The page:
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Mountain biking puts an end to Whistler's summer slumber Add to ...

When he first moved to Whistler 11 years ago, Mike Wilson was a seasonal resident who would head home to Mississauga, Ont., come summer because the restaurant he worked for closed its doors when the snow melted.

But today, the Garibaldi Lift Company's bar manager oversees a year-round establishment thanks to the Whistler Mountain Bike Park and the Crankworx mountain bike festival, which have turned B.C.'s best known winter playground into a bustling summer resort. The nine-day festival, which concluded Sunday, fuels business in skiing's off-season, but it has also become Whistler's signature party.

"Every year it grows, it's almost the event of the year," Mr. Wilson said while seated on the GLC's patio Saturday, where there's not a seat to be had. "This is starting to match Christmas, which is always the biggest week of the year."

On Friday, one professional snowboarder made the grudging admission that Crankworx is now superior to the Telus World Ski and Snowboard Festival, the 15-year-old winter showcase that caters to Whistler's traditional customers.

More than 100,000 people visited specifically for Crankworx last year, and the seven-year-old festival issues close to 300 media credentials. A 2005 study concluded that Crankworx had a $10-million impact on the local economy and a new study, due this fall, is expected to show massive growth.

The festival features extreme mountain bike competitions, art and culture events, and a cycling exposition that takes over the village and clogs pedestrian traffic. It has a title beer sponsor, Kokanee, an energy drink sponsor, Monster, and every major cycling company attends the expo, hawking the latest technology.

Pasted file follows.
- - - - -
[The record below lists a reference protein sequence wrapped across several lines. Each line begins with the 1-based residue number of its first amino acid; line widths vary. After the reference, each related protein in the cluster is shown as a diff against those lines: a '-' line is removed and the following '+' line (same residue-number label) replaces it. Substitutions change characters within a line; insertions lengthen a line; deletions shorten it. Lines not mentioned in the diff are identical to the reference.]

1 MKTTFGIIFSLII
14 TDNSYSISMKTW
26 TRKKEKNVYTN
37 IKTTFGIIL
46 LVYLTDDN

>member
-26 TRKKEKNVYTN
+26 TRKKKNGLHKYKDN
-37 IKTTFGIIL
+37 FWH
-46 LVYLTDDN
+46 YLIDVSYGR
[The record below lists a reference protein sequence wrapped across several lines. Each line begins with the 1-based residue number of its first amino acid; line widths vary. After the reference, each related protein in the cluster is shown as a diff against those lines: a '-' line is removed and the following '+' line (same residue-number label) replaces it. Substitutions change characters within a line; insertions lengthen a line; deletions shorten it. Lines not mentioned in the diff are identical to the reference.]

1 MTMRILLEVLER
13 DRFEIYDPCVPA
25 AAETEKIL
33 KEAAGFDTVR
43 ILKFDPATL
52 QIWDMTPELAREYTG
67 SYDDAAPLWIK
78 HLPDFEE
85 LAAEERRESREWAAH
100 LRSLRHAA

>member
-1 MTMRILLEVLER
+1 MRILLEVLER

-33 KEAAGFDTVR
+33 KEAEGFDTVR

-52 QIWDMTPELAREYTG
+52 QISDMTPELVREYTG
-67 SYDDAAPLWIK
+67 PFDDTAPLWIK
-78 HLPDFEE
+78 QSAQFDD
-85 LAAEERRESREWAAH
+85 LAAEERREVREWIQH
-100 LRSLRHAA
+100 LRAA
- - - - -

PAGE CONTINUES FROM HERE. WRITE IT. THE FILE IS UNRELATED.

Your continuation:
Proof of its growth came this year when the festival received federal government stimulus money for the first time. Crankworx qualified for $170,000 from Ottawa's Marquee Tourism Events Program, joining a list of Canadian institutions such as the Grey Cup and Calgary Stampede.

Mr. Wilson said the second Saturday of the festival, when the extreme "slope-style" competition brings out biking enthusiasts and gawkers alike, is his biggest financial day of the year, drawing 1,500 customers to the slope-side restaurant that overlooks the course. It is also Whistler's busiest hotel night with 90-per-cent occupancy, according to Arlene Schieven, Tourism Whistler's vice-president of marketing.

Crankworx works because of the world's most popular bike park, which takes 125,000 riders up its lifts each year - five per cent of Whistler-Blackcomb's paid lift visits - to speed down challenging terrain complete with bumps, jumps and kickers.

"It would be our single biggest economic driver [in the summer] and I think it's even eclipsed golf," said Rob McSkimming, Whistler-Blackcomb's vice-president of business development. "There's an impression that mountain biking is a fringy thing, but you look at it, there are more mountain bikers than skiers. … You can't come here and not be exposed to mountain biking. The bicycle, and the culture surrounding it, is now a big part of our culture."

Mr. McSkimming said summertime used to be Whistler's "off-, off-, off-season" and only residents were around. Mountain management envisioned the bike park as a tourist attraction when it took over operations in 1999, but it has become a destination for recreational riders and serious competitors, and Crankworx has become the world's foremost mountain-biking festival, with rich purses for professionals.

More than 20,000 spectators watched the slope-style competition Saturday, gasping and cheering as rider after rider performed flips and spins more than 20 feet off the ground.

Some held signs declaring, "I wish this were in 3D," and "I am Crankworx history." Many lined the trail up-mountain, standing just inches from the competitors for a sports experience that had the intimacy of court-side seats at a National Basketball Association game.

The park is so successful that it has spun off another business, Gravity Logic, co-owned by Dave Kelly, one of Whistler's early trail builders. Mr. Kelly and his two partners now consult for resorts around the globe, helping them build bike parks on the Whistler model.

Gravity Logic has 20 active projects in 12 countries, including 10 in Sweden and six in Colorado. Mr. Kelly said he works in geographic clusters because once one resort opens a bike park, its competitors feel compelled to respond.

With files from David Ebner

 

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